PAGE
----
I found the wooden dyeing boards interesting artifacts of the traditional clamp resist dye [shibori] technique. Often, when the image began to deteriorate and the boards began to wear out, they were burned as firewood. So these 19th century dye boards are quite rare to have survived.
Wooden dye boards used for the Jiaxie dye technique.

A retrospective of the quilts of Victoria Findlay-Wolfe is also on display a the Quilt Museum. These quilts, like the ones by Danny Amazonas, are a contemporary counterpoint to the blue-and-white Jiaxie textiles.
Quilt retrospective of Victoria Findlay-Wolfe and pieces from books she has written.
It was fun to see a few of Victoria's first quilts—with sizeable hand quilting stitches, cotton/poly blend fabrics, and one attempt at painting on fabric—among her more current work and quilts made for the projects and techniques in her books.
Quilts by Victoria Findlay-Wolfe at the National Quilt Museum, Paducah, KY.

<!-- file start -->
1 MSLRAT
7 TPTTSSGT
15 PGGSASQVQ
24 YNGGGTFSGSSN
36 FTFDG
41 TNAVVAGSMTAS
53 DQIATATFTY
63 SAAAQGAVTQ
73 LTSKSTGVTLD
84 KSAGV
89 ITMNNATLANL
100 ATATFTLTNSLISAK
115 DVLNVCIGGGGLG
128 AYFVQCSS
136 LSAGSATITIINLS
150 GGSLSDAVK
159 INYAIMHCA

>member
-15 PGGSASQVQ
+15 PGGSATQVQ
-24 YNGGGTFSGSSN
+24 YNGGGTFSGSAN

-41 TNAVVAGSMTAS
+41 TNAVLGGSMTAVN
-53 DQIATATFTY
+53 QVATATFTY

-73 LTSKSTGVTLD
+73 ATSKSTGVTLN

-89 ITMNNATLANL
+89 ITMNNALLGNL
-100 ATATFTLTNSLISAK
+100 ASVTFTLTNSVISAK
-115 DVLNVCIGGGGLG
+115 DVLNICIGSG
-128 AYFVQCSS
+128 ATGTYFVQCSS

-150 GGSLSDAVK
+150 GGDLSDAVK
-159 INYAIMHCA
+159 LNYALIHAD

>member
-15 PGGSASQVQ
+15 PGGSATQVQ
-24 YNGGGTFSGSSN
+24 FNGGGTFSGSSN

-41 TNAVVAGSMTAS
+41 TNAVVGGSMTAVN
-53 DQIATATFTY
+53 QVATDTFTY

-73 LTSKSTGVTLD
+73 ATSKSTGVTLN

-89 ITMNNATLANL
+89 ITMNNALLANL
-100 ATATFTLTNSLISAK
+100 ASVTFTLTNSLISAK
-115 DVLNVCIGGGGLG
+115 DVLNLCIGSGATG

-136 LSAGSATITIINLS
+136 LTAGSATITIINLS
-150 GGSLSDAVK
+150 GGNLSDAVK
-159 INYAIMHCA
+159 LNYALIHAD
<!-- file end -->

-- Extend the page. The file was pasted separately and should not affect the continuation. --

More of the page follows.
Traveling east from Paducah is the Lincoln Museum, located in Hodgenville, KY. Life size wax figures in dioramas depict the life of Abraham Lincoln, the country's 16th President, form early cabin life though the civil war and the fateful night at Ford's Theater.
The Lincoln Museum, Hodgenville, KY.

Outside the museum in the center of the historic town square are two bronze statues of Lincoln. One depicting him as a boy, with his voracious appetite for reading and books, and the other as an adult, a statesman and presidential figure. The museum also includes civil war artifacts and a few quilts commemorating the President and the times.
Abraham Lincoln bronze statues located in the town square in historic Hodgenville, KY,
about 3 miles north of Lincoln's birthplace at Sinking Spring.

Contemporary quilts, historic textiles, ancient dye techniques beside masterful machine quilting, and a look back into US history can clear the cobwebs from the brain and be an impetus for a new course. From the placard beside one of Victoria Findlay-Wolfe's 2018 quilts: "... let the path unfold before [you]... love sitting in that place of discovery... wonder what will be next... and have fun finding out."